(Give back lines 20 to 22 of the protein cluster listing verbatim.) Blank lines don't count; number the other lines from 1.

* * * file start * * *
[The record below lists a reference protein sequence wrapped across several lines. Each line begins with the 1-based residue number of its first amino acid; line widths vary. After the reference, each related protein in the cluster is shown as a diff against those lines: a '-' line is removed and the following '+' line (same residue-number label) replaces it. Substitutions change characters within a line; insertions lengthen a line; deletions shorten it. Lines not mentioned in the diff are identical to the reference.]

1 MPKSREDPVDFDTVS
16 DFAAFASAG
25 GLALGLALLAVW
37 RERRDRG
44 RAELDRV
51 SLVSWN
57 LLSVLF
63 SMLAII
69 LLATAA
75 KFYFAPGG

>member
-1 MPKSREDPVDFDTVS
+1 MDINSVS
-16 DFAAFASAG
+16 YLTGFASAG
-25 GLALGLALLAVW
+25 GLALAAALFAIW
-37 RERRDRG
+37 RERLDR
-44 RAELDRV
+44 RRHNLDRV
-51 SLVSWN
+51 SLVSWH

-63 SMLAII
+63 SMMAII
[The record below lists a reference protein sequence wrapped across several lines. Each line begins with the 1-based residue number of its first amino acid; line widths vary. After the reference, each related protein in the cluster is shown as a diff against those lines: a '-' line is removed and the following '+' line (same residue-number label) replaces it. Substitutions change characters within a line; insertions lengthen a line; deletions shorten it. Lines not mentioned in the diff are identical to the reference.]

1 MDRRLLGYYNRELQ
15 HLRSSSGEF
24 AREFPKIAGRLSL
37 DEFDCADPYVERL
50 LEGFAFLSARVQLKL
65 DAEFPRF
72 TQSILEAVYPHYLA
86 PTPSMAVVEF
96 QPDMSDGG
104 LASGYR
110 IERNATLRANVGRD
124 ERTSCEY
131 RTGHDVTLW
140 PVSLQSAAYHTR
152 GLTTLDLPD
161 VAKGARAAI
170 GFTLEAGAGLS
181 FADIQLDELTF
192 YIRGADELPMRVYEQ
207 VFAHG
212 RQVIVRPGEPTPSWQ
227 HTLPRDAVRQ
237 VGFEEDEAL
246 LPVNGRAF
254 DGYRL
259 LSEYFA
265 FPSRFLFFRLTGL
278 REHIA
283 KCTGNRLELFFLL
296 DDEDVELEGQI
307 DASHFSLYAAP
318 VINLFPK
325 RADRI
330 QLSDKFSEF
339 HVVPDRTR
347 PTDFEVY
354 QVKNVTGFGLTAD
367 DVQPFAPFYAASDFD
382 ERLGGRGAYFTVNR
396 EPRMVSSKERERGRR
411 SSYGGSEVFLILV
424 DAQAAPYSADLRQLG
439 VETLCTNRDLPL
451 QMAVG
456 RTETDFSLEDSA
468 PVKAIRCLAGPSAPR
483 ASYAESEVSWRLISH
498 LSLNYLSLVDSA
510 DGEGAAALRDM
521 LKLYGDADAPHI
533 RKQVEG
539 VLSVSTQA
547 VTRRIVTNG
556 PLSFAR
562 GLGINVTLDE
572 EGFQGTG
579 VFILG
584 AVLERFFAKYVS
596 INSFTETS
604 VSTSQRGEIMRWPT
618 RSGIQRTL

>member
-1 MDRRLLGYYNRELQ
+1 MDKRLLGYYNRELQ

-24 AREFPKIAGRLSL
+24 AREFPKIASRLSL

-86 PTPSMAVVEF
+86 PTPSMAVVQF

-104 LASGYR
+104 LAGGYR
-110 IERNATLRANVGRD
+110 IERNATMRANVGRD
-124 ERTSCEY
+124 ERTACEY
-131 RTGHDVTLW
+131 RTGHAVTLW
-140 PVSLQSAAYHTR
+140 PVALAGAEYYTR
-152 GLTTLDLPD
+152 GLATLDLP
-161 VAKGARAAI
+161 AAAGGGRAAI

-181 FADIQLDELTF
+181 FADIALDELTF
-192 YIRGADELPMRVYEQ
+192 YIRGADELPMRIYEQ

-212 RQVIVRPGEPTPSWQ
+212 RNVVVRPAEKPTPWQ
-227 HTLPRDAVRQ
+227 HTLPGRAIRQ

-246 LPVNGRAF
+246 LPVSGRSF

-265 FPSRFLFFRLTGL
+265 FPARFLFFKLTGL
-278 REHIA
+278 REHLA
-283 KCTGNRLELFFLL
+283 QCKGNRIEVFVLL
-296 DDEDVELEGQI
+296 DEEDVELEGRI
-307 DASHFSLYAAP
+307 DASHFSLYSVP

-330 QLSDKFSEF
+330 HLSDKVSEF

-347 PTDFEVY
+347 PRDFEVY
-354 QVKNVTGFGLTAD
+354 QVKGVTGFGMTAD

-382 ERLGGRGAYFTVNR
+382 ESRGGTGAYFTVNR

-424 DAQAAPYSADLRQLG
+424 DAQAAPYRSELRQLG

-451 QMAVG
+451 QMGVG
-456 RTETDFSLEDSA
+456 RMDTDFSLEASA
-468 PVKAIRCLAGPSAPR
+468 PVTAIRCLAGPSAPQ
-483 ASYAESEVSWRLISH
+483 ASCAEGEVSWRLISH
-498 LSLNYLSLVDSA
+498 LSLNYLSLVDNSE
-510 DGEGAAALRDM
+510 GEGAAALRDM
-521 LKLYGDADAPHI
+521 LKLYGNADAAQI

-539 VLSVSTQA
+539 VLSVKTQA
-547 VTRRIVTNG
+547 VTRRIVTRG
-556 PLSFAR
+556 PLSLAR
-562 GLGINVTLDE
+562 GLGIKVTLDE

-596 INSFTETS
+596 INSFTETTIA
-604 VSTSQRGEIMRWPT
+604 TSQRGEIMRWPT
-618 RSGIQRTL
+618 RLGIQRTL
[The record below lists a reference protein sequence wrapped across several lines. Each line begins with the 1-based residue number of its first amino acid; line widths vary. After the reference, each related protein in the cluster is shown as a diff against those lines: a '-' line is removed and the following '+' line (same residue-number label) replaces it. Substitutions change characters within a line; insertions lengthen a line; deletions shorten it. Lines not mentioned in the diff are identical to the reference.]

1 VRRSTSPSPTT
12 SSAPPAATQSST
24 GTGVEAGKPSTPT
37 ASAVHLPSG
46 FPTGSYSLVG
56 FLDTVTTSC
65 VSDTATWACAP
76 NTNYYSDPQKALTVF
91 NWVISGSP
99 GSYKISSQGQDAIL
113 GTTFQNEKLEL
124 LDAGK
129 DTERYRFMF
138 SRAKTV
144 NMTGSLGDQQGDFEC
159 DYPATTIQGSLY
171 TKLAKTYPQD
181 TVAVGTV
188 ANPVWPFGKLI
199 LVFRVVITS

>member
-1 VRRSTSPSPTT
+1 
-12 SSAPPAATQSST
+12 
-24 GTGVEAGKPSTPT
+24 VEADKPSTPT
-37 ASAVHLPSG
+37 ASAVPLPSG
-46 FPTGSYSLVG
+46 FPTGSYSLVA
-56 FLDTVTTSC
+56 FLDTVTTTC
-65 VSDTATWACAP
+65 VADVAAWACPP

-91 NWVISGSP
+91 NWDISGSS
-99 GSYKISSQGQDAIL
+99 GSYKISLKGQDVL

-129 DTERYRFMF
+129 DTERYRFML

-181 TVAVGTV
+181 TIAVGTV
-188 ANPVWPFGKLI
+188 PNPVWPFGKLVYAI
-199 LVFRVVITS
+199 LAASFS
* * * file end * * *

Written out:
+37 RERLDR
-44 RAELDRV
+44 RRHNLDRV